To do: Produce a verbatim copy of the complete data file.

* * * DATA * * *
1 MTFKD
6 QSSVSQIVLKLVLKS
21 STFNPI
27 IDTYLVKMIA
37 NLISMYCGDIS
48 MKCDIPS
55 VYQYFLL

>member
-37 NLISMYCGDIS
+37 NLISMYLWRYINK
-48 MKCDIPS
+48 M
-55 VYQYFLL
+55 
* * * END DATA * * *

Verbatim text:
1 MTFKD
6 QSSVSQIVLKLVLKS
21 STFNPI
27 IDTYLVKMIA
37 NLISMYCGDIS
48 MKCDIPS
55 VYQYFLL

>member
-37 NLISMYCGDIS
+37 NLISMYLWRYINK
-48 MKCDIPS
+48 M
-55 VYQYFLL
+55 